Blog2019-08-30T12:21:47-04:00

Chattahoochee Riverkeeper Solves Sediment Pollution of Oseligee Creek

In October of 2018, during a routine drone flyover of the Chattahoochee River, CRK staff  noticed something unusual in Oseligee Creek, just northwest of West Point, Ga. A large plume of muddy water was flowing into the Chattahoochee River upstream of the drinking water intake for the City of West Point, who had earlier noted problems in its drinking water treatment caused by excessive sediment in the water. CRK tracked the source of sedimentation upstream to a 1,100-acre construction site in Lafayette, Al. Our further investigation revealed the site was being converted from timber land to a large-scale solar installation owned [...]

By |May 21st, 2020|Categories: Blog|Tags: , , , , , , |0 Comments

On the lake with Chattahoochee Riverkeeper

After weeks of being cooped up inside during the initial onset of the global pandemic, Headwaters Director Dale Caldwell took advantage of a beautiful spring day to get out on Lake Lanier, collect some water samples, and check up on the health of this important waterway. Here’s what he saw: After months of abundant rainfall in the region, we continue to observe navigational hazards in the form of large vegetative debris in both the Chattahoochee and Chestatee River channels, and the main body of Lake Lanier. With heavy rains also comes trash from stormwater runoff. Three-dimensional flow and the [...]

By |May 14th, 2020|Categories: Blog|Tags: , |0 Comments

The Future of the Water Wars: Spring 2020 Update and CRK’s Take

For 30 years, Georgia, Alabama, and Florida have fought over the use of water in the Apalachicola-Chattahoochee-Flint River Basin (ACF), which is heavily influenced by the U.S. Army Corps of Engineers’ operation of Lake Lanier’s Buford Dam. Lake Lanier lies within the Chattahoochee’s headwaters, just north of Atlanta. On December 11, 2019 and in the most recent “water wars” episode, a Special Master issued a recommendation to the U.S. Supreme Court in the Florida v. Georgia legal case. In plain terms, the recommendation says the court should drop Florida’s latest volley. In legal terms, Florida failed to make a compelling legal argument [...]

By |April 17th, 2020|Categories: Blog|Tags: |0 Comments

On Patrol: Our Programs at Work

While CRK’s group cleanups and public events are postponed, staff is still busy collecting water samples, picking up litter, and holding polluters accountable. Here are four programmatic projects undertaken in the last year, each a great example of the kind of work we do everyday to protect the Chattahoochee River. Exxon Spill A Hotline caller alerted CRK that an underground fuel tank at the Exxon station on West Paces Ferry was leaking into Nancy Creek. The Georgia Environmental Protection Division (EPD) immediately responded by requiring the station owner to contain the flow of gasoline into the creek and seek [...]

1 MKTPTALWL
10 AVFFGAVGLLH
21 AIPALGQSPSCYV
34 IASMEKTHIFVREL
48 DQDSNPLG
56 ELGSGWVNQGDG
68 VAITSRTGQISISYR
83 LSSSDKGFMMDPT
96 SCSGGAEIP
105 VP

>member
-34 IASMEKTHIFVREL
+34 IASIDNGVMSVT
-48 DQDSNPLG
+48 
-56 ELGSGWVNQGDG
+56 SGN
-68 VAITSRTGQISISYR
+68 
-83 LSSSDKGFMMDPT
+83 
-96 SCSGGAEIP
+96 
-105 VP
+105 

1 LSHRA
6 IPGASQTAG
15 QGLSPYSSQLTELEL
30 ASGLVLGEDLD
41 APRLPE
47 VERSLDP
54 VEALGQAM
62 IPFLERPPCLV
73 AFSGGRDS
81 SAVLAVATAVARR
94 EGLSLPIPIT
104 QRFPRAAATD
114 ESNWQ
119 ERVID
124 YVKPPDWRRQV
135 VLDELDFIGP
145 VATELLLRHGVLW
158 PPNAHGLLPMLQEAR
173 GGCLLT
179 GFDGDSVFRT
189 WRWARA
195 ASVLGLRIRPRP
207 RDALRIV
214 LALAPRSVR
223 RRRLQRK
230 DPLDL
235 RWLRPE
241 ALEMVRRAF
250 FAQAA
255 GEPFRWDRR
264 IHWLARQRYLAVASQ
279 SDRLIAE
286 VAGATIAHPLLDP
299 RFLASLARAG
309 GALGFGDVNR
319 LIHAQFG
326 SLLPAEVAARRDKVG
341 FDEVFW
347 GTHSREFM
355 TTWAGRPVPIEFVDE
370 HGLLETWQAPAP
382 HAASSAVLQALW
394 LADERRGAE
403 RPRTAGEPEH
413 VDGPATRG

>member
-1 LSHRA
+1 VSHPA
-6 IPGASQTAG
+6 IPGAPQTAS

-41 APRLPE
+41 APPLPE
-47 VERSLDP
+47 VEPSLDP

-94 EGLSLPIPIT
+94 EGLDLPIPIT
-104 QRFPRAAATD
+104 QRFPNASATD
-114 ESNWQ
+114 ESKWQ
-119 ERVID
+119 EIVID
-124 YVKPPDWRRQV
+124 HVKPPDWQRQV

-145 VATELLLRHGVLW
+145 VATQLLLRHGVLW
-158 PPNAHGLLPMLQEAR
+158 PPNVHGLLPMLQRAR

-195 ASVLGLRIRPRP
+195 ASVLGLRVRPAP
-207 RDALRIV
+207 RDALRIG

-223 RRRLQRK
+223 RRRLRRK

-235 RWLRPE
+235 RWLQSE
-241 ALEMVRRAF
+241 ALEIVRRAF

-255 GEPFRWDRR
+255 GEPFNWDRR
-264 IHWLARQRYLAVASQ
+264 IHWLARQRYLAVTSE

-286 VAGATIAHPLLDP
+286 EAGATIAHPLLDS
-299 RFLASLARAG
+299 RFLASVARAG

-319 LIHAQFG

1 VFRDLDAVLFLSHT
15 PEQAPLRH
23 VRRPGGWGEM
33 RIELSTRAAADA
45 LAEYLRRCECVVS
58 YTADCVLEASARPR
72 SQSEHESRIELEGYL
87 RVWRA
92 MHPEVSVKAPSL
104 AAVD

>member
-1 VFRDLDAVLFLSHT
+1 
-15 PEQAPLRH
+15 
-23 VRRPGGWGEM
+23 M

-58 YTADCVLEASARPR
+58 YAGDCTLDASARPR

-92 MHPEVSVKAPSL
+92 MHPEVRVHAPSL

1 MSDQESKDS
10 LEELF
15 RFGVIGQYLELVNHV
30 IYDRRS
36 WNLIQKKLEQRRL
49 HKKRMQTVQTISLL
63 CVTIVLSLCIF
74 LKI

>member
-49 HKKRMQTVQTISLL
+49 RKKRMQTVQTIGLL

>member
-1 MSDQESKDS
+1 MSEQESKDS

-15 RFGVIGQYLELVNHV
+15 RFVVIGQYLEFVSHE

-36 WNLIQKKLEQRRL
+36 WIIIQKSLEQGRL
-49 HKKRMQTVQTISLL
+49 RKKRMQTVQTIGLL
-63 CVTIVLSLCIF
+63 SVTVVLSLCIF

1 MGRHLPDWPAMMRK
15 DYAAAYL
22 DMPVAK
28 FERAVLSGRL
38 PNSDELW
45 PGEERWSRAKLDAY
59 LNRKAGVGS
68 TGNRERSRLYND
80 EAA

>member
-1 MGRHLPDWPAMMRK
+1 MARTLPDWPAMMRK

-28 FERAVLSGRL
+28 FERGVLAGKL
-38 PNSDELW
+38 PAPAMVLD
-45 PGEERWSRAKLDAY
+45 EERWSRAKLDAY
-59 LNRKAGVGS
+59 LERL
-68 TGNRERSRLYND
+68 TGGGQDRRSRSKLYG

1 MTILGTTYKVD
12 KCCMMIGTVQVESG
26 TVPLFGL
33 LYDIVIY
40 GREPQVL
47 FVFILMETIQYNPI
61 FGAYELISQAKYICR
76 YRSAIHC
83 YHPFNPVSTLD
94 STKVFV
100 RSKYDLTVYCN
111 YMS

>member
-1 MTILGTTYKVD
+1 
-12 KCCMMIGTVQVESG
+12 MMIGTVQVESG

By |April 6th, 2020|Categories: Blog|Tags: , , , , , , , |0 Comments

Clean Water Keeps People Healthy, so We’re Still Hard at Work.

Like people across the world, CRK is closely monitoring the situation surrounding the COVID-19 pandemic. While we’ve instituted teleworking for our staff, postponed our annual Sweep the Hooch cleanup to August 29, and put many of volunteer programs on hold, we’re still working diligently to ensure that the water people depend on for hand washing and more stays protected. Even though we may not be able to be together in person, there are still plenty of ways to get involved and make sure our river stays safe: Stay in touch.  Our staff will continue to protect the watershed, but [...]

By |March 25th, 2020|Categories: Blog|Tags: , , , , , , , |0 Comments

Three Dams on the Chattahoochee to be Removed

In late 2018, Southern Company and Georgia Power announced plans to surrender their Federal Energy Regulatory Commission licenses to generate hydropower at the Langdale, Crow Hop and Riverview dams on the Chattahoochee River in Valley, Alabama. At the end of this public process, the dams—three of six located between West Point and Columbus—will be partially or completely removed. Why does Georgia Power want to remove dams? At the top of the list: the low head dams—built in 1906 to power nearby factories—have outlived their purpose. The West Point Manufacturing Company initially built the structures and powerhouses but sold the [...]

By |March 25th, 2020|Categories: Blog|Tags: , , , , , , , , , |0 Comments